The celebrated JACK Quartet took the audience at the first performance of the 2020 Hamlen-Palm Series of house concerts on a journey through a cutting-edge repertoire across classical time periods.
Hailed by The New York Times as “the nation’s most important quartet,” JACK opened the February 20, 2020, concert with Thomas Morley’s Christes Crosse. Though decidedly medieval, the jocular and playful tone of the piece made it feel modern, setting the tone for the genre-bending and innovation-forward program that followed.
The quartet, which features violinists Christopher Otto and Austin Wulliman, violinist John Pickford Richards and cellist Jay Cambell, then transported the audience to the postmodern world of groundbreaking composer John Zorn. The Remedy of Fortunes was written specifically for the quartet by Zorn. Connecting back to the medieval themes of the first piece, the group lithely moved between flowing movements and staccato plucking, contrasting moments of anticipation and piercing high notes with chilling and dynamic darker tones.
Challenging the conventions of classical music, the quartet then presented Sky Macklay’s Many, Many Cadences. The piece follows the rules of harmony within music theory, yet forms a bizarre, dissonant and experimental composition. JACK furiously traveled through the relentless cadences with a palpable fierceness, coupled with a sense of frivolity.
Moving back into medieval times, the quartet played Rodericus’ Angelorum Psalat, a complex piece featuring complicated rhythms. Resembling different clocks going in and out of synchronicity with each other, the quartet’s impeccable precision and timing throughout the bright piece captivated the audience.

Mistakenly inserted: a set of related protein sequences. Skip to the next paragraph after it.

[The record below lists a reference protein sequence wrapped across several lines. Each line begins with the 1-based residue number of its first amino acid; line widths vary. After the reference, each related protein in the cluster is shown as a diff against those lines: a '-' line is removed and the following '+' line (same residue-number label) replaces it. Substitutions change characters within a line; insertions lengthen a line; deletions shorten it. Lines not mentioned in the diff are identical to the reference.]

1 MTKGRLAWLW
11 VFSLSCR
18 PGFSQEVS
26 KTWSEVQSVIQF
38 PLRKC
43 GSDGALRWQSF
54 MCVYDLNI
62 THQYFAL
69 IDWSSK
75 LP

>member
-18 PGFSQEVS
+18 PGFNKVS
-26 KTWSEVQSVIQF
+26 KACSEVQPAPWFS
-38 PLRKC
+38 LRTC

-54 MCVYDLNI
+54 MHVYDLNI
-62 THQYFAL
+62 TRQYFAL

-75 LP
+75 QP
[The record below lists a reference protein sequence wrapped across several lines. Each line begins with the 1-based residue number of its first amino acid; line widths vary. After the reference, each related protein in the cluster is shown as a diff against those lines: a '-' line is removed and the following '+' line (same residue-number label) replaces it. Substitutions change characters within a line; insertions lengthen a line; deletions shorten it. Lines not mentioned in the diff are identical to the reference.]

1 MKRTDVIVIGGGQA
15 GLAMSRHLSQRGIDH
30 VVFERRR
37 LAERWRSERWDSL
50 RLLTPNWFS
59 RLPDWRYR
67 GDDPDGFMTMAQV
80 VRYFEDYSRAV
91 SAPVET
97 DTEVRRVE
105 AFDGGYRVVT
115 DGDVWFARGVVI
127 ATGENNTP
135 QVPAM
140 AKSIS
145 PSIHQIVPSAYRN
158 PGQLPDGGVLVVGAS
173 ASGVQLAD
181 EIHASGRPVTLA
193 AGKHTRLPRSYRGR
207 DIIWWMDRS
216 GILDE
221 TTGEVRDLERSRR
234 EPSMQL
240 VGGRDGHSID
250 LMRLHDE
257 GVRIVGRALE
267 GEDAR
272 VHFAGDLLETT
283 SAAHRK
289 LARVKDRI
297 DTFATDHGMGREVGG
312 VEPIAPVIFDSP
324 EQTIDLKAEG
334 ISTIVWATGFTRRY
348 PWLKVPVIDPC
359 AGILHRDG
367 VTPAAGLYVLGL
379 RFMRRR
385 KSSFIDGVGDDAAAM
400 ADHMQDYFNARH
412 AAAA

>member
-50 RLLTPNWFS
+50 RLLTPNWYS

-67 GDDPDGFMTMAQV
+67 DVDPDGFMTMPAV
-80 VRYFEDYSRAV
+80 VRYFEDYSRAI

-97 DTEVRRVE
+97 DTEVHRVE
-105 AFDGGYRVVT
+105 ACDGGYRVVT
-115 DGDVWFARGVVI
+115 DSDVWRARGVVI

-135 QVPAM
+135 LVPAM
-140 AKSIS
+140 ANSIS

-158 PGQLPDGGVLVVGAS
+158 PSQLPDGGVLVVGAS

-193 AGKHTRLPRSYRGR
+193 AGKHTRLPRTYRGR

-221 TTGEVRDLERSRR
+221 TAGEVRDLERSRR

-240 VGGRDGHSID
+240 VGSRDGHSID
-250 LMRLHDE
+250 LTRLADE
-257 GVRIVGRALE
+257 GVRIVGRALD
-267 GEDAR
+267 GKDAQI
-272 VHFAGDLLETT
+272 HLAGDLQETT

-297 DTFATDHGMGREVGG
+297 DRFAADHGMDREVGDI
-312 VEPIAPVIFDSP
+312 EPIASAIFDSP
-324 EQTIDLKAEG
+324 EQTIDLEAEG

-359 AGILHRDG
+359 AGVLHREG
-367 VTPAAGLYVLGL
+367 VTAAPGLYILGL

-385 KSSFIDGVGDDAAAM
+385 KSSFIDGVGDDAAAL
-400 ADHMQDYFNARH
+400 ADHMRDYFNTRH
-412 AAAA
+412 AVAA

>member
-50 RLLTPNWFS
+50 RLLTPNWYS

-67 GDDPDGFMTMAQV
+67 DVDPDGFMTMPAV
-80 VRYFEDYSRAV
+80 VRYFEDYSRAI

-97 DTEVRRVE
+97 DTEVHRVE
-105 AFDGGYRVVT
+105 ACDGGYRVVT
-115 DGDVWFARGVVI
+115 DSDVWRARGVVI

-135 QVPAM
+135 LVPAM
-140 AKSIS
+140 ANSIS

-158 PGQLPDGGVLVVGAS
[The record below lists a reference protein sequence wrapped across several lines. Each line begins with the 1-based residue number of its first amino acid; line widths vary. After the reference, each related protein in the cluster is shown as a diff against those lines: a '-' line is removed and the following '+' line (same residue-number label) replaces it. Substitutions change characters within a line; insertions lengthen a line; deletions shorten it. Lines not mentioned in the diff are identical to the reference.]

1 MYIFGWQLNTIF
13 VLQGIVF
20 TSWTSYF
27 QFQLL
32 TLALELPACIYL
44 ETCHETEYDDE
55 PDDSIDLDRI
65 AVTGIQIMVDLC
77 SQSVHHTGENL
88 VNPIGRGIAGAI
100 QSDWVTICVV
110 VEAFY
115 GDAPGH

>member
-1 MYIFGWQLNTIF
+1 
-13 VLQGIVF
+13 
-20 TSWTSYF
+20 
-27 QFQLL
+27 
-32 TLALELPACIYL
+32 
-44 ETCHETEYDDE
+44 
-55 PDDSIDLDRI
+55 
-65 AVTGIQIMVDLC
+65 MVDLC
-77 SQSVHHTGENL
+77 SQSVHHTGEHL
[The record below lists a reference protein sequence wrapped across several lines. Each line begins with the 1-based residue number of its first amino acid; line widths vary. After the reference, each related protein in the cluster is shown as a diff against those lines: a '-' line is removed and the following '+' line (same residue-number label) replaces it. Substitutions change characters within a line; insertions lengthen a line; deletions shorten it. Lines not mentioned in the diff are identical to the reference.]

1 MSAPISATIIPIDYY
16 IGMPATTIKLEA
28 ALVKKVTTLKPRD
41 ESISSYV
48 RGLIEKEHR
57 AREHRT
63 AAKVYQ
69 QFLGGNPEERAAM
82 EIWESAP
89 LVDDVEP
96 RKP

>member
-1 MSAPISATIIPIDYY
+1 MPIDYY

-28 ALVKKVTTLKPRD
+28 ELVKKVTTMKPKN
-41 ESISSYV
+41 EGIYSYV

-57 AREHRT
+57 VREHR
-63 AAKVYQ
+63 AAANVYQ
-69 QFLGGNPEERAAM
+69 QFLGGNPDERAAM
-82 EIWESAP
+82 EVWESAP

Zorn’s Cat O’ Nine Tails, the first of eight string quartets he’s written, closed the concert. Like changing the channels on a television, the quartet expertly switched through dramatically different genres, from postmodern to country, gloomy to romantic. They approached the whimsy of the piece with an intense seriousness and intention.
The Hamlen-Palm Series concerts take place in the New York City home of Simon Yates and Kevin Roon. When the quartet returned to take their final bows, the couple’s dog, coincidentally named Jack, came barreling down the stairs to join in the congratulations.
JACK Quartet is committed to performing and commissioning new works, giving voice to underheard composers and cultivating an ever-greater sense of openness toward contemporary classical music. They have been selected as Musical America’s 2019 “Ensemble of the Year,” named to WQXR’s “19 for 19 Artists to Watch” and awarded an Avery Fisher Career Grant.
JACK Quartet was the first concert in the 2020 Hamlen-Palm Series. Soprano Lisette Oropesa performed on March 2, and countertenor Anthony Roth Costanzo on March 24.
The Hamlen-Palm Series is generously supported by the Michael Palm Foundation/Stanley Family Foundation and The Hargrove Pierce Foundation.